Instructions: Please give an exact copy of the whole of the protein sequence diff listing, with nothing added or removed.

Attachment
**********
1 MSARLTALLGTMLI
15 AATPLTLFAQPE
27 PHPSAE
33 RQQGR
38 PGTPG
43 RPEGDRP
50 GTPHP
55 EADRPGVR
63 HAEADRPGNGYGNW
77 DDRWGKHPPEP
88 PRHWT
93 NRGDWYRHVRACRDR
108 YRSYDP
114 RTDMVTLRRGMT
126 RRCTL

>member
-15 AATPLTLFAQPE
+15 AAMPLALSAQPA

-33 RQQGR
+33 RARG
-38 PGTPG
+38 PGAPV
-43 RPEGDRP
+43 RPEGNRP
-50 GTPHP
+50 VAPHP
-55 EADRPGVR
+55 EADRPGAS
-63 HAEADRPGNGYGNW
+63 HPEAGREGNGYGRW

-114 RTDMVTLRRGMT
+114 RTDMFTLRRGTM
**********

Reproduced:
1 MSARLTALLGTMLI
15 AATPLTLFAQPE
27 PHPSAE
33 RQQGR
38 PGTPG
43 RPEGDRP
50 GTPHP
55 EADRPGVR
63 HAEADRPGNGYGNW
77 DDRWGKHPPEP
88 PRHWT
93 NRGDWYRHVRACRDR
108 YRSYDP
114 RTDMVTLRRGMT
126 RRCTL

>member
-15 AATPLTLFAQPE
+15 AAMPLALSAQPA

-33 RQQGR
+33 RARG
-38 PGTPG
+38 PGAPV
-43 RPEGDRP
+43 RPEGNRP
-50 GTPHP
+50 VAPHP
-55 EADRPGVR
+55 EADRPGAS
-63 HAEADRPGNGYGNW
+63 HPEAGREGNGYGRW

-114 RTDMVTLRRGMT
+114 RTDMFTLRRGTM